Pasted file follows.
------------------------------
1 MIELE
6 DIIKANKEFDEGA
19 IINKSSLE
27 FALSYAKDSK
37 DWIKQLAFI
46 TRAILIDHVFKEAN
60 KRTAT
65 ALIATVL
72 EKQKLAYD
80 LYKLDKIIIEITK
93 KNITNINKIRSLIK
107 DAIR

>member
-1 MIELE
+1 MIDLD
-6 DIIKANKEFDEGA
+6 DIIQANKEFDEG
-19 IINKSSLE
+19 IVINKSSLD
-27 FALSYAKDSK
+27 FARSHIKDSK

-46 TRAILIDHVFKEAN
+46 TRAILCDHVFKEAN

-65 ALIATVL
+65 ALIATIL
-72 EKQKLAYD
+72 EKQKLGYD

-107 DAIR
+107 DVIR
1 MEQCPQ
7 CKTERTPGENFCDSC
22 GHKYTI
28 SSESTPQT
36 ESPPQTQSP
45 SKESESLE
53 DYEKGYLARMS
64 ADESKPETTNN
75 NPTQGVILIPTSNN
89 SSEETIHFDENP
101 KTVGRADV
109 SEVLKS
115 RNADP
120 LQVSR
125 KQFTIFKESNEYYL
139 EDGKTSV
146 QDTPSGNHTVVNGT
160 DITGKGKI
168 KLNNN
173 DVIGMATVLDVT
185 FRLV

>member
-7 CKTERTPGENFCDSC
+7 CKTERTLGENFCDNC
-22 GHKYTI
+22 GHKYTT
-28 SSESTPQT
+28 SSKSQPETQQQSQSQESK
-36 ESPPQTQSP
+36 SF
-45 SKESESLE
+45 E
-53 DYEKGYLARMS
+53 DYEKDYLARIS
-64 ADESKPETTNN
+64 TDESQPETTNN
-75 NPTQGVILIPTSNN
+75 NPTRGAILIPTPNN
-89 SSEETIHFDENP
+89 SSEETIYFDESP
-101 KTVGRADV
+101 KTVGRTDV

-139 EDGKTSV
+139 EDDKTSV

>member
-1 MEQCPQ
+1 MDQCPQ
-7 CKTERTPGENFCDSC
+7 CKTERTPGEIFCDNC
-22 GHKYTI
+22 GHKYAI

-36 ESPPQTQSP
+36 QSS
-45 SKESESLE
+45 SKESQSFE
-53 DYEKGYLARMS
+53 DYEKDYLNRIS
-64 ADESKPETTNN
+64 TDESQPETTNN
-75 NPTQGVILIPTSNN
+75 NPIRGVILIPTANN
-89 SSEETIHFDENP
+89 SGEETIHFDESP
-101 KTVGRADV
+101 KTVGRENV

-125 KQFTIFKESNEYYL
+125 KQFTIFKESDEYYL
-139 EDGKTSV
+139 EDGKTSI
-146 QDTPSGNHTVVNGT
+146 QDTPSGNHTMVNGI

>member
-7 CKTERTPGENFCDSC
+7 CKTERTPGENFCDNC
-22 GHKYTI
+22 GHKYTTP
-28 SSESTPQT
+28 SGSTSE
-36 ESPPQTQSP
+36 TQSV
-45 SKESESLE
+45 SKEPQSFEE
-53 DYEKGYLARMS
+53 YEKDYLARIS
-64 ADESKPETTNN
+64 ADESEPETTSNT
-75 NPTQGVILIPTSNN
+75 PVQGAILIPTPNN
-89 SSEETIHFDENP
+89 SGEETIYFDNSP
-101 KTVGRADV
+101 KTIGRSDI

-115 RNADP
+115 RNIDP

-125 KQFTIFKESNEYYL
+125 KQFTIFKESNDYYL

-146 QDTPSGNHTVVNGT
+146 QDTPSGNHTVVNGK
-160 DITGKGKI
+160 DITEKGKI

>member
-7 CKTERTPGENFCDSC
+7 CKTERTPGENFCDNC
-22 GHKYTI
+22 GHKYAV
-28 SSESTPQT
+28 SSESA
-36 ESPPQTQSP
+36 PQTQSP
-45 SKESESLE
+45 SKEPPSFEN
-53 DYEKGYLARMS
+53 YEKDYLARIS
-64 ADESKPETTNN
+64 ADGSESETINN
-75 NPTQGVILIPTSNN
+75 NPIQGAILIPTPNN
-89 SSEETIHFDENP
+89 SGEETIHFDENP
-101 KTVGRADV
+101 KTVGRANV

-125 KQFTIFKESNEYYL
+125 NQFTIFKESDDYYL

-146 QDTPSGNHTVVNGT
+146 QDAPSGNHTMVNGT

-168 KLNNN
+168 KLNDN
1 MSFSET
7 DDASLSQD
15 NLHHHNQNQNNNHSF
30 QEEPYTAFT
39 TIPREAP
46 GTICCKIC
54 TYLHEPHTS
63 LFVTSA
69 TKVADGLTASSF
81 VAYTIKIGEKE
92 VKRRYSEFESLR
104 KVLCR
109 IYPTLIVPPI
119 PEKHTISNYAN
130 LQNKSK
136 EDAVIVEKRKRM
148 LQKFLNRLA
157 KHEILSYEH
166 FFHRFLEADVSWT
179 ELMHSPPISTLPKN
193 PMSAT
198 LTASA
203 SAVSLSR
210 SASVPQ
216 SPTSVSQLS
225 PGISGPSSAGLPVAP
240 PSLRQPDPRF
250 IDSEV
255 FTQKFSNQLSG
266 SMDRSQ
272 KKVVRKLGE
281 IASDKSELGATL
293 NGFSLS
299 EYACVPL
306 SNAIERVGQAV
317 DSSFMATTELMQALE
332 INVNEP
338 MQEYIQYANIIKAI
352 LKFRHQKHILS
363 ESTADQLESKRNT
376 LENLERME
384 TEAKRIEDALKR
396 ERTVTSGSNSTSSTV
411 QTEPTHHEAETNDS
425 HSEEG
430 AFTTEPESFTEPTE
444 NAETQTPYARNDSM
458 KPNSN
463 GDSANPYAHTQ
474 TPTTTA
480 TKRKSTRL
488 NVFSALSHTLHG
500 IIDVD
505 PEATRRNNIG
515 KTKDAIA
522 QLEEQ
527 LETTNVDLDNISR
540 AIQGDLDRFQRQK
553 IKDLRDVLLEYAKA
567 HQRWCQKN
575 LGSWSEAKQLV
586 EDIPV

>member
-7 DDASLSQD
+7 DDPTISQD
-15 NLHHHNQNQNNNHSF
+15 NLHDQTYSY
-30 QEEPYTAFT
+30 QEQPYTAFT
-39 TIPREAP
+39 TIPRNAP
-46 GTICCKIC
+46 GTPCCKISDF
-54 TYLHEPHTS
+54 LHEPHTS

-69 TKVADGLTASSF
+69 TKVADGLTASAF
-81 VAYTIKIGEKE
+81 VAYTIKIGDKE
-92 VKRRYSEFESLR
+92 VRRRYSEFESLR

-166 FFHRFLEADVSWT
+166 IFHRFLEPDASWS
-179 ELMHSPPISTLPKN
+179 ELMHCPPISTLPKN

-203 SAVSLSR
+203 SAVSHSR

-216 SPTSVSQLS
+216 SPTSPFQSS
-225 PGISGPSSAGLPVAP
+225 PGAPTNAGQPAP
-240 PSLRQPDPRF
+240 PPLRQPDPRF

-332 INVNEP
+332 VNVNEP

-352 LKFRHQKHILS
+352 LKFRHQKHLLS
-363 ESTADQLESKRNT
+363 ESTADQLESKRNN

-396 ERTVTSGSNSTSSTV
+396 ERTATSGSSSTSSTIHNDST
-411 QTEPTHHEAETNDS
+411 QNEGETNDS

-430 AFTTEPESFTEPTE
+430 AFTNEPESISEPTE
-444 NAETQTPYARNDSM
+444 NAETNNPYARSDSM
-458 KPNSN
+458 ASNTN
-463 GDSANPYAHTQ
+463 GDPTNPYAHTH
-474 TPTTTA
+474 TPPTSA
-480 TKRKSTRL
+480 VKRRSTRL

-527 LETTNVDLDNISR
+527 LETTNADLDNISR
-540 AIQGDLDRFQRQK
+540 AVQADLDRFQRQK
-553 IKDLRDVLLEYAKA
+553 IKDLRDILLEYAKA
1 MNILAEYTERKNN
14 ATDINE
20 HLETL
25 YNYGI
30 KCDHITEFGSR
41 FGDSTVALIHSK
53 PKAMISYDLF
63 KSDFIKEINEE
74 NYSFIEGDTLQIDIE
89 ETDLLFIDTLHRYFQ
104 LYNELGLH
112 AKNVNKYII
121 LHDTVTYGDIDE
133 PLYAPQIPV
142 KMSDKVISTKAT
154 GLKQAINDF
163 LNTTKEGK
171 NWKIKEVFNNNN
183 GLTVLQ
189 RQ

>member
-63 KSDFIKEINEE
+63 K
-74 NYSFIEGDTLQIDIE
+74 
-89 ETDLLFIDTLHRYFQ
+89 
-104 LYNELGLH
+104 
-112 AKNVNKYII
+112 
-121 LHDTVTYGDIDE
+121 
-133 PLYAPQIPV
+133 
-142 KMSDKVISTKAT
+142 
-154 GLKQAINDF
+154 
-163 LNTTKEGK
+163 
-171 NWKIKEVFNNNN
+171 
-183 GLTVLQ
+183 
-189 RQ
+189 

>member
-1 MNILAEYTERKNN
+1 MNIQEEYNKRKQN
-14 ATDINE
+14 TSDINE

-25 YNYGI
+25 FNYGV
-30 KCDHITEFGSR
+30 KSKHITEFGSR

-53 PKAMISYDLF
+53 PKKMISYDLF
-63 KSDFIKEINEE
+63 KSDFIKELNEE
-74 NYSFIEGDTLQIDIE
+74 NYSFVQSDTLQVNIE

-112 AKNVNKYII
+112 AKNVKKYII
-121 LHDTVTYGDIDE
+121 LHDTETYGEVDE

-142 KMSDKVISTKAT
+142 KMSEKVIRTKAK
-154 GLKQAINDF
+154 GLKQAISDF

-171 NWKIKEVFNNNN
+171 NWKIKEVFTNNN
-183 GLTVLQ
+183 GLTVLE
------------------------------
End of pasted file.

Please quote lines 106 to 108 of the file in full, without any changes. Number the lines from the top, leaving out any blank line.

-28 SSESTPQT
+28 SGSTSE
-36 ESPPQTQSP